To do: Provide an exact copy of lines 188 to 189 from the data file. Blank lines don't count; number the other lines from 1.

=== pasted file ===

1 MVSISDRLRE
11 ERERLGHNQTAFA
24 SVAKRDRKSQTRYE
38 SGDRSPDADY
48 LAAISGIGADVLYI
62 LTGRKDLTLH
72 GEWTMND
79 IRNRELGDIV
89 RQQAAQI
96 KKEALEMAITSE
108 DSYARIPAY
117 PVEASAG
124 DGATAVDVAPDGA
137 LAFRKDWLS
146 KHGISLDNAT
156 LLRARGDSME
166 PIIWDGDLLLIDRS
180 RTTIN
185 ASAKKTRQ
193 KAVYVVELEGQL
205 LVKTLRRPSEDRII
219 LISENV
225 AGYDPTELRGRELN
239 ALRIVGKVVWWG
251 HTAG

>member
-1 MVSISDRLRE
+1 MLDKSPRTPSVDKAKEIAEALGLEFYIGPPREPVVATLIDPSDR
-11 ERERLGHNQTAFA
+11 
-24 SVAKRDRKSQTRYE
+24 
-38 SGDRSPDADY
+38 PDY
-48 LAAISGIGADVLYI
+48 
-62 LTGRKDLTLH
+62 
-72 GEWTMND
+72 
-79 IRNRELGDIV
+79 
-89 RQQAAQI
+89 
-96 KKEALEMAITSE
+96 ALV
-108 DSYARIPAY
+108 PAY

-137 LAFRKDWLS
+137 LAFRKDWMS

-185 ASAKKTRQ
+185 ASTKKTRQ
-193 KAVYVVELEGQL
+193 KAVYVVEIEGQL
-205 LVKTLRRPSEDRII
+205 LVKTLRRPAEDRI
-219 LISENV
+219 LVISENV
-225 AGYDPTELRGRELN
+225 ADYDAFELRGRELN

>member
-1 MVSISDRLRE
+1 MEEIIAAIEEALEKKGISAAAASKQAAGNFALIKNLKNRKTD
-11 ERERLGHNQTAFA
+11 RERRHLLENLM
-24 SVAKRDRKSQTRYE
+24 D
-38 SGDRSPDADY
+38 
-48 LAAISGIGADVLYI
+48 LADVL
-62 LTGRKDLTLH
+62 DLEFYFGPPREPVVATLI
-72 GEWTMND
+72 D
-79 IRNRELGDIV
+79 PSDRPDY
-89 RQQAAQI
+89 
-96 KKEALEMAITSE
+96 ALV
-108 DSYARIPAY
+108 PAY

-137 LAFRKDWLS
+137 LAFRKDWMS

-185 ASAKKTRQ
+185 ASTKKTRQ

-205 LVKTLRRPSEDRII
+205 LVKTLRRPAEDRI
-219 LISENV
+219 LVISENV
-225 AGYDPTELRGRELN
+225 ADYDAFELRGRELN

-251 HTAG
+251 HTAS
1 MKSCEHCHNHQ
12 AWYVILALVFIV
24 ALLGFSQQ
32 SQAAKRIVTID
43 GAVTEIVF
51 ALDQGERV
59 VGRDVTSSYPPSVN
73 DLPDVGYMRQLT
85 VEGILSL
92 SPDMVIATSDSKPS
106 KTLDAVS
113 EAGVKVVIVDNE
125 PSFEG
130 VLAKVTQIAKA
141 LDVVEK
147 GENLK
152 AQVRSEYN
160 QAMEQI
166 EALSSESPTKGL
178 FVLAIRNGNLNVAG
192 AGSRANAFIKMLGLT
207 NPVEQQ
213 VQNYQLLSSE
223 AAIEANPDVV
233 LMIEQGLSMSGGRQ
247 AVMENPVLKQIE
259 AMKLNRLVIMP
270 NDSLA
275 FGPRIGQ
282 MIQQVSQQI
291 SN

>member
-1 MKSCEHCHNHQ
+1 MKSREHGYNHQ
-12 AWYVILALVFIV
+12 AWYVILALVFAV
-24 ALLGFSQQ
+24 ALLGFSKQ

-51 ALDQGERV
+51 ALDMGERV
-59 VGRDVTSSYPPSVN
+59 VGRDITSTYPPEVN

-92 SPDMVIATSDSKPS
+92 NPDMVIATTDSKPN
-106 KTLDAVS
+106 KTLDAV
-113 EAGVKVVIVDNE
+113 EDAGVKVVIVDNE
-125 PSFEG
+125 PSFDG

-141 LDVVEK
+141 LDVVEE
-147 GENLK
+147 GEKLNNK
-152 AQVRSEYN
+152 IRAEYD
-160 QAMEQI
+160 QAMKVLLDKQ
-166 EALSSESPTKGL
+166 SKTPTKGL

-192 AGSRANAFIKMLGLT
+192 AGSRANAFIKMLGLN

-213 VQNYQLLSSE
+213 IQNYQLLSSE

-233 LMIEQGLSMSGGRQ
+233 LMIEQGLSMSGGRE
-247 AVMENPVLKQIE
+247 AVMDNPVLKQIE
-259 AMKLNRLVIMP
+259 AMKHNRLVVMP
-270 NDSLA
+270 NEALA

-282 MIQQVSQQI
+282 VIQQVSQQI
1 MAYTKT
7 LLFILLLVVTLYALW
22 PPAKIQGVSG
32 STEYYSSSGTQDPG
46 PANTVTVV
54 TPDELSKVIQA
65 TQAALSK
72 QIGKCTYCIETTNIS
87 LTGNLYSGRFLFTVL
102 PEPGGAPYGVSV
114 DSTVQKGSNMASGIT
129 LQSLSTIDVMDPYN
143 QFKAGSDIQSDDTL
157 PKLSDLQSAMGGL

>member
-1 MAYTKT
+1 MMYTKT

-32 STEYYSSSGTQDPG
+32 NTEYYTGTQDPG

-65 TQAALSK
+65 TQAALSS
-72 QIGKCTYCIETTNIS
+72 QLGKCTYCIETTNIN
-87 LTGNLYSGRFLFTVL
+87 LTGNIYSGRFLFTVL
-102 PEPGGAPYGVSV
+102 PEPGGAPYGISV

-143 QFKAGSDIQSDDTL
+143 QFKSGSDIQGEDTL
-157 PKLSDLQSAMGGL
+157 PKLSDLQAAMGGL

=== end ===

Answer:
+32 NTEYYTGTQDPG

-65 TQAALSK